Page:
This ciabatta recipe should be made in a stand mixer, although it can also be made in a food processor. I have made it by hand, but I wouldn’t recommend it. (You can’t put the dough on the table because the natural inclination is to add lots of flour to this very sticky dough, and pretty soon you wouldn’t have a ciabatta…unless you are willing to knead the wet, sticky mass between your hands–in midair–turning, folding, and twisting it rather like taffy, your hands covered with dough.) Resist the temptation to add flour, and follow the instructions. The dough will feel utterly unfamiliar and probably a bit scary. And that’s not the only unusual feature: the shaped loaves are flat and look definitely unpromising. Even when they are puffed after the second rise, you may feel certain you’ve done it all wrong. Don’t give up. The ciabatta bread rises nicely in the oven.–Carol Field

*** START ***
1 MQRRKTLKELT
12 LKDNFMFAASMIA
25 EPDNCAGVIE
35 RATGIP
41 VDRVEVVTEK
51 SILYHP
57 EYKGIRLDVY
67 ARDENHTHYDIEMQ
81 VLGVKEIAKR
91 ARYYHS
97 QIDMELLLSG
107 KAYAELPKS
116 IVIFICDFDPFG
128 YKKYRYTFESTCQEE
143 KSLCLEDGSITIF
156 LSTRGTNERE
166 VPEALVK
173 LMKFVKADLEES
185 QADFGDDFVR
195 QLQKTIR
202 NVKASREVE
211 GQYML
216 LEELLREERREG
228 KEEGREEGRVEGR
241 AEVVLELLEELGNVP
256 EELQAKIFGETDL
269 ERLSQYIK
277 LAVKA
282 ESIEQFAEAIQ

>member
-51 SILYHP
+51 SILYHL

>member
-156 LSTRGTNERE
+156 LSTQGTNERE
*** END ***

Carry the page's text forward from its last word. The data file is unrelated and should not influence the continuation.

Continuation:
LC Bereft of a Baking Stone? Note: If, like many of us, you haven’t yet brought yourself to ante up for a dearly priced baking stone, try flipping a large cast-iron skillet upside down and baking on its bottom. It ought to do the trick. It has for us.
Special Equipment: Two baking stones